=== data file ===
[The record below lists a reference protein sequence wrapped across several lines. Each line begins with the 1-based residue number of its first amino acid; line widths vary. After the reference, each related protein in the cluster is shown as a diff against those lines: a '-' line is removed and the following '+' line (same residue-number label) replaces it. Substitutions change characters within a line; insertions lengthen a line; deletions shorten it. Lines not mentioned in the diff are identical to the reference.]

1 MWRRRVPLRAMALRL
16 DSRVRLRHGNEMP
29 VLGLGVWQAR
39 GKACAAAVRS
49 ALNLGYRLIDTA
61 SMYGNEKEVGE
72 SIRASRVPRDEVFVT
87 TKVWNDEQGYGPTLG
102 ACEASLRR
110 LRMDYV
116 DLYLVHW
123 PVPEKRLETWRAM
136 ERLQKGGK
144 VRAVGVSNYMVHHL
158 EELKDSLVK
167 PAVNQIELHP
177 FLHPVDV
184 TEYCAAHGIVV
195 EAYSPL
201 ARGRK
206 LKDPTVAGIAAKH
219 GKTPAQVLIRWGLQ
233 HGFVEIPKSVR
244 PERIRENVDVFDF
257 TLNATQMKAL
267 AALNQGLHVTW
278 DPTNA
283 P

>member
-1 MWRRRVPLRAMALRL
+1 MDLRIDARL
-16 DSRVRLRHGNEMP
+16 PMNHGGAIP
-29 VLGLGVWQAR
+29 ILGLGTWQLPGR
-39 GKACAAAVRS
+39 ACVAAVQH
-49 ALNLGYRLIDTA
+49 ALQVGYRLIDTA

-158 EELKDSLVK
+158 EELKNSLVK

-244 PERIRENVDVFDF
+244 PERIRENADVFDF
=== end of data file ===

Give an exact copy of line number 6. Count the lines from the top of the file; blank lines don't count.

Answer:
49 ALNLGYRLIDTA